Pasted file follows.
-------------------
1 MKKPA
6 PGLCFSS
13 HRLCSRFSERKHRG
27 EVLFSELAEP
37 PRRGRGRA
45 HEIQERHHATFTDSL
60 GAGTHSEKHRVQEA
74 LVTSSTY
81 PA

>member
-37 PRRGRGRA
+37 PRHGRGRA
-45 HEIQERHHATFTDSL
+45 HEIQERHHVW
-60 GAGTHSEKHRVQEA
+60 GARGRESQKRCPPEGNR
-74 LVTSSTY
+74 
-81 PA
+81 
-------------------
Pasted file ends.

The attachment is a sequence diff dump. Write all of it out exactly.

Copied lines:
1 MKKPA
6 PGLCFSS
13 HRLCSRFSERKHRG
27 EVLFSELAEP
37 PRRGRGRA
45 HEIQERHHATFTDSL
60 GAGTHSEKHRVQEA
74 LVTSSTY
81 PA

>member
-37 PRRGRGRA
+37 PRHGRGRA
-45 HEIQERHHATFTDSL
+45 HEIQERHHVW
-60 GAGTHSEKHRVQEA
+60 GARGRESQKRCPPEGNR
-74 LVTSSTY
+74 
-81 PA
+81 